Tips On Looking After A Horse
Whether you are soon to become a horse owner for the first time or are involved in the care at your local stables, it can feel overwhelming knowing where to begin. Even experienced horse owners continue to learn new things, so never feel discouraged to ask for some advice and learn from others! To help you along the way, we cover some of the essentials you should consider when looking after a horse.
Finding the right rug
There are so many different types of rugs on the market, each with different features, so knowing where to start can be confusing. Researching the best type of rug for the season and your horse’s lifestyle is likely to be the best approach as the answer differs from person to person. In colder months, fleece rugs are a great extra layer of warmth, whereas, in the summer, fly sheets for horses are recommended to keep biting insects away.
The basics of feeding
The amount of food your horse requires will be based on its size, weight and workload, but as standard, it is recommended that they eat around 2.5% of their body weight daily. The majority of their feed will consist of roughage such as grass and hay, but to achieve a balanced diet, hard feed and supplements are required to provide them with the nutrients they need to stay healthy. Sticking to a routine and making any changes to their diet gradually will help you find a routine that works for you both so you can keep a close eye on their weight and wellbeing. As well as providing enough food, your horse should have constant access to clean water, which is regularly changed to keep it fresh.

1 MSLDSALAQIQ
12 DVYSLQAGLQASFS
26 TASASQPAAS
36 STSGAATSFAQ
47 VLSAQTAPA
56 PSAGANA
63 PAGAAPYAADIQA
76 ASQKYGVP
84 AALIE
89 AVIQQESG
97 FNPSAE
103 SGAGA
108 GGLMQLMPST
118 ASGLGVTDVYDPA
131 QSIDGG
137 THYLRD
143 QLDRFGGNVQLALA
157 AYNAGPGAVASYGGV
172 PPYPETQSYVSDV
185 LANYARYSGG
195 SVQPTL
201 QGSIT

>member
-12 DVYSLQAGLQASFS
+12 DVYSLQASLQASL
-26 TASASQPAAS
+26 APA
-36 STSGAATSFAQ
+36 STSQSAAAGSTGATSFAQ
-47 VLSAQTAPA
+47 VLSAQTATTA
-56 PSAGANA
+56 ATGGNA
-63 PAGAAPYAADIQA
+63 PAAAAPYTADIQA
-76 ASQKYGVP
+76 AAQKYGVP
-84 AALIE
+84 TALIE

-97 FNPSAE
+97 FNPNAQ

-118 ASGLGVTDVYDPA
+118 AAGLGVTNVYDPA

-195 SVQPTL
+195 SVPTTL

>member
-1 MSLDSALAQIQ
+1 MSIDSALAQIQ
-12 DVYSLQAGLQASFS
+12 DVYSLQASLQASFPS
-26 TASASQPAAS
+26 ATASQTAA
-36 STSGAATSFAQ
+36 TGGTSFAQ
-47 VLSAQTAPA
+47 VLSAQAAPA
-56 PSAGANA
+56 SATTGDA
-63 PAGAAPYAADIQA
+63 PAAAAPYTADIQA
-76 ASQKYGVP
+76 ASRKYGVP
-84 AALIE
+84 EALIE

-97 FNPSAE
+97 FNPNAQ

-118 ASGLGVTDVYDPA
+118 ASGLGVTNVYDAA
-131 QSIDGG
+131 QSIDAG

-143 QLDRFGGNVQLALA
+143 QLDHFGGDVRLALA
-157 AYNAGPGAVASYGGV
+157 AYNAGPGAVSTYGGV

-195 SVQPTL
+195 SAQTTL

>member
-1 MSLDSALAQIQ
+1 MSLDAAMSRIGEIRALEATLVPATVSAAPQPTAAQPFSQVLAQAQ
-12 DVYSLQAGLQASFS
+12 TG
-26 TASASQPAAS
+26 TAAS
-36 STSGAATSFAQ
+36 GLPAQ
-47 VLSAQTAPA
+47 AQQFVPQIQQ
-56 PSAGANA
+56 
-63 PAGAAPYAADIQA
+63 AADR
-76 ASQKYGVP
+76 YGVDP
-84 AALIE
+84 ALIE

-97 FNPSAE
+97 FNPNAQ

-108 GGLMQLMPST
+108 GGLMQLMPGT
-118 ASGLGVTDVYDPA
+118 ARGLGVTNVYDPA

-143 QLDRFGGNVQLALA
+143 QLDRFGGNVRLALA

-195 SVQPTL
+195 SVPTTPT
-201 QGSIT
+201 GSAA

Maintaining a neat and tidy coat
Knowing how to groom your horse will ensure you can keep them looking and feeling their best. Brushing off excess hair will maintain a tidy coat and remove any build-up of dirt but be mindful of any sensitive areas or wounds they may have and take extra caution around the eyes and nose. The tail is particularly prone to tangling, so taking the time to carefully brush the hair and apply a detangling spray will make it easier to manage. Another key area to maintain is the feet; any mud or stones that build up will need picking out, and keeping a close eye on the condition of the shoes will ensure they get changed when required.
General health and wellbeing
Once you get to know your horse, it will become easier to identify and change their behaviour or appearance, which need checking. You should always be registered with a local veterinary practise before needing their assistance, so the process is not delayed. Understanding when to seek veterinary treatment will ensure they get the professional care they need in due course. Look out for signs such as any abnormal body temperatures, changes in breathing patterns, a lack of appetite, sudden change in attitude or signs of an infection and contact your vet to discuss.